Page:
Joel Stottrup • ECM Publishers, Inc.
Mille Lacs County has filed an appeal of a U.S. Department of Interior decision to allow the Mille Lacs Band of Ojibwe to place the Sher parcel, in Kathio Township in northern Mille Lacs, into trust status for the Band.
The county lists the size of the Sher parcel at close to 378 acres, while the Band lists it at about 386 acres.
Once in trust status, the county would be unable to receive property taxes on it. At this point the county’s appeal of the application has held up any transfer of the land into trust.
The Band is hoping to build housing on the property. Melanie Benjamin, CEO of the Mille Lacs Band, stated in a recent message to Band members that the county’s appeal of the Band’s land-trust application is the most challenging issue at this time. She also said the appeal is delaying the construction of about 300 units of “desperately needed new housing.”
The Mille Lacs County Board of Commissioners took up the issue at the end of its Dec. 7 business meeting, going into a 12-minute closed session to discuss it with County Attorney Jan Jude and Assistant County Attorney Mark Herzing.
The board then reopened the regular meeting and passed a motion to “file lis pendens on the Sher property on behalf of the county.”
Lis pendens is a Latin term meaning a suit pending, or a written notice that a lawsuit has been filed which concerns the title to real property.
Jude explained that the County Board’s lis pendens action began with the Band petitioning the federal government on or about Feb. 15, 2013, to have the Sher parcel placed into trust.
The U.S. Department of Interior, on or about Sept. 12, granted the Band’s request to put the Sher property into trust. The county filed its notice of appeal on or about Oct. 11.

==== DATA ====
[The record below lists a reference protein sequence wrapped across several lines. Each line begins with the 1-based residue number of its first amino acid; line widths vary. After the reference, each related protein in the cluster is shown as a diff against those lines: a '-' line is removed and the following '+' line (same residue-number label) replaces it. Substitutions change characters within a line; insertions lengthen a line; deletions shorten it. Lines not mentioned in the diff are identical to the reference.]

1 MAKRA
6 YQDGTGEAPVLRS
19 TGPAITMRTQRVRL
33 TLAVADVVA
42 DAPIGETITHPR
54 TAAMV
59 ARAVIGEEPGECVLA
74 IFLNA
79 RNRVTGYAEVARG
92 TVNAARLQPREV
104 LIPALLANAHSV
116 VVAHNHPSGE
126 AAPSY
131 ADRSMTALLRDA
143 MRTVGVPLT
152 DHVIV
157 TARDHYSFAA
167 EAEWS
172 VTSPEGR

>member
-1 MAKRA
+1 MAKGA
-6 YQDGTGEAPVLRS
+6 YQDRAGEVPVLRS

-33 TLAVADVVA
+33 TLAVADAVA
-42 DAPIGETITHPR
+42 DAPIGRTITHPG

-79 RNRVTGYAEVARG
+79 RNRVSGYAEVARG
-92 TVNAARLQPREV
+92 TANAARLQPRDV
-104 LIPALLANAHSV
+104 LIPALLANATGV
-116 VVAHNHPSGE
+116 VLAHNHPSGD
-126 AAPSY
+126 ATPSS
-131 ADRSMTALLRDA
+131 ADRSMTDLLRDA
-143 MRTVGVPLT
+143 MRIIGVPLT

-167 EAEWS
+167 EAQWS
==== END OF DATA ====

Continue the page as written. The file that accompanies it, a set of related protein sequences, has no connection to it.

The Interior Department then sent out an order setting a schedule that requires the county to file any additional briefs and arguments by Jan. 24, 2014. The Band would then be allowed 30 days to respond to the county, after which the county would have 15 days to file another brief. Jude said an Office of Hearings and Appeals at the Interior Department’s Board of Indian Appeals will make the decision.
The trust transfer that the Band is seeking would transfer the Sher property’s ownership to the federal government, with the Band being able to maintain use of the land, according to Jude.
Mille Lacs County received $9,930 in tax revenue on the Sher property in 2012, and the county would no longer receive such revenue once the land is in trust, Jude said. According to Jude, the county lost approximately $70,000 in tax revenue in a trust land transfer in 2008 and lost approximately $51,000 in a land trust transfer in 2009.
Benjamin, in statements to the Bureau of Indian Affairs about the application to transfer the Sher Parcel into trust, said in her summary: “Among the immutable factors within which the development will occur is the Band’s original ownership of the area and the Band’s determination to attain an adequate trust land base on which to provide for the needs of its membership.”
In both the Band’s application for putting the Sher Parcel into trust and the county’s appeal, an old issue is raised again about whether the Mille Lacs Band’s original reservation was disestablished many decades ago. The county attorney’s office maintains it was and the Band maintains it wasn’t.